Effective and efficient communication between designers and developers during planning and implementation is essential for success. Fortunately, there are several strategies and techniques that you can use to incorporate design into the development process and facilitate communication across the whole team.

Design Sprints

Design Sprints are a five-day process that helps validate ideas through prototyping and testing them with customers. The process involves a stakeholder, facilitator, marketing expert, customer service representative, design expert, tech expert, and financial expert. By including the entire team, you can make quick decisions easier.

The design sprint process takes about a week. Source: UX Planet

The actual process involves five steps that typically take one day each:

  1. Understand – Map out the problem and pick a specific pain point the product should focus on solving for the customer.

  2. Ideate – Sketch out competing solutions on paper to explore the entire problem space without criticizing or scrutinizing ideas.

  3. Decide – Collectively vote on the best solution and turn the idea into a testable hypothesis.

  4. Prototype – Develop a realistic prototype.

  5. Test – Get feedback from real live users.

Using Design Sprints, you can ensure that designers and developers (along with other team members) are on the same page. You can also secure buy-in across the entire team and iron out any significant concerns or problems before investing time and resources into building high-fidelity designs and writing code.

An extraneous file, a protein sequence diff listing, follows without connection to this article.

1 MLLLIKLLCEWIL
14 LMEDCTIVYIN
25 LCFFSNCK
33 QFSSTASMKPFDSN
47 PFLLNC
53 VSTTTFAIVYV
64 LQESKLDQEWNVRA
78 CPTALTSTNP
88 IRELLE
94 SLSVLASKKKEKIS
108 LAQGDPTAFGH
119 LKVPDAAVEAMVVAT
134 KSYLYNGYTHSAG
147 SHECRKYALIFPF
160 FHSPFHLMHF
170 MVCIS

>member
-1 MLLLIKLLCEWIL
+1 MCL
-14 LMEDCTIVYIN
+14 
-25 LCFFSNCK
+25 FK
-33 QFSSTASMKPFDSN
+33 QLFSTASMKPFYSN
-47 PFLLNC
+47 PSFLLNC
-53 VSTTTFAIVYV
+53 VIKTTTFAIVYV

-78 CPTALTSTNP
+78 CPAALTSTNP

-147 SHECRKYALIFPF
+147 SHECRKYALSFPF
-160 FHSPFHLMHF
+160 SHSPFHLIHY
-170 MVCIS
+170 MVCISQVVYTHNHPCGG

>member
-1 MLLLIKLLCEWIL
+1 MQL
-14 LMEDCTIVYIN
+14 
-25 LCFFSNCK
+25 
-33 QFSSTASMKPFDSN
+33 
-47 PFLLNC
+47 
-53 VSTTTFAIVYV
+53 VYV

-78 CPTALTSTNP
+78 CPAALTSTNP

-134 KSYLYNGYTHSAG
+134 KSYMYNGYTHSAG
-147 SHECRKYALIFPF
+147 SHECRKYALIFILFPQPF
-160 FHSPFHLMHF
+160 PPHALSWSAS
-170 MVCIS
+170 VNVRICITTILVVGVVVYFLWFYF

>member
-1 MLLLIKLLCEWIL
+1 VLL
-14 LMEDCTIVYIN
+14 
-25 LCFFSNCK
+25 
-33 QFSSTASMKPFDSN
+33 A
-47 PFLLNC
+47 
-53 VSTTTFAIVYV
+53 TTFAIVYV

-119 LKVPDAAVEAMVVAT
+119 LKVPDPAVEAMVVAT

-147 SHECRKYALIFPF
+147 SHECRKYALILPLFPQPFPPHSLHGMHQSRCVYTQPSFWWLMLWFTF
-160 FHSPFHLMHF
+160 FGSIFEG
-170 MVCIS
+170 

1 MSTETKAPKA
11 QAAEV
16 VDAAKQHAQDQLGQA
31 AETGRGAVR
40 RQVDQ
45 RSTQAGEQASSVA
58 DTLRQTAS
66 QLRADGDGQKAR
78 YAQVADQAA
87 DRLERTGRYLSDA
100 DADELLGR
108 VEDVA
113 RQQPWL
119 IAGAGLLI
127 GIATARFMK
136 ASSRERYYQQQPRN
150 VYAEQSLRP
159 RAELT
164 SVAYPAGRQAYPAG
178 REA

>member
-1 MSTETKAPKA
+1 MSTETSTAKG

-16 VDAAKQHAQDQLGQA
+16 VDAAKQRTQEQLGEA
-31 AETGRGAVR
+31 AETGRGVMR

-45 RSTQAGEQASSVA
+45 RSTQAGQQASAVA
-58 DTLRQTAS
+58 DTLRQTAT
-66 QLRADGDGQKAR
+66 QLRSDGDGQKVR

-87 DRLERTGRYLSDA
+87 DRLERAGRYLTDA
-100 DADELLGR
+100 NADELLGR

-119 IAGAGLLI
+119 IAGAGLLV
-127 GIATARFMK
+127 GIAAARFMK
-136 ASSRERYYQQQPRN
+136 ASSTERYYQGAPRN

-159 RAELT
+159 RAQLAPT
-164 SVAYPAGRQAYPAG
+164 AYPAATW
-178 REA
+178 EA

Behavior Driven Development

Behavior-driven development (BDD) focuses on building concrete, real-world examples illustrating how software should behave. Then, using a human- and machine-readable language, these examples become automated tests developers can use to ensure they deliver value. It also creates a kind of "living documentation" as a byproduct.

Example mapping can help clarify how a feature works. Source: SpecFlow

At its core, BDD involves Discovery Workshops where a product owner, developer, designer, and tester can map out user stories. Concrete examples help clear up any ambiguities and ensure that designers and developers are both working on the same assumptions about the user workflows and expected capabilities.

Both Design Sprints and BDD focus on constant and high-quality communication between designers and developers. Design sprints bring together stakeholders, designers, developers, and others to come up with the best possible prototype. Meanwhile, BDD brings designers, developers, and testers together to agree on functionality.

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The Bottom Line

Good design is essential to the user experience, which makes communication between designers and developers necessary for success. Fortunately, there are a handful of strategies that you can use to incorporate design into your development process and ensure that everyone is on the same page when delivering new features, including design sprints and BDD.

If you're interested in UX design services, Intent specializes in developing compelling user experiences for wearables and internet of things technologies. We have over a decade of experience helping bring these kinds of projects to market, working with brands like Oura Ring, Roku, and Jeep.

Contact us today to discuss your project!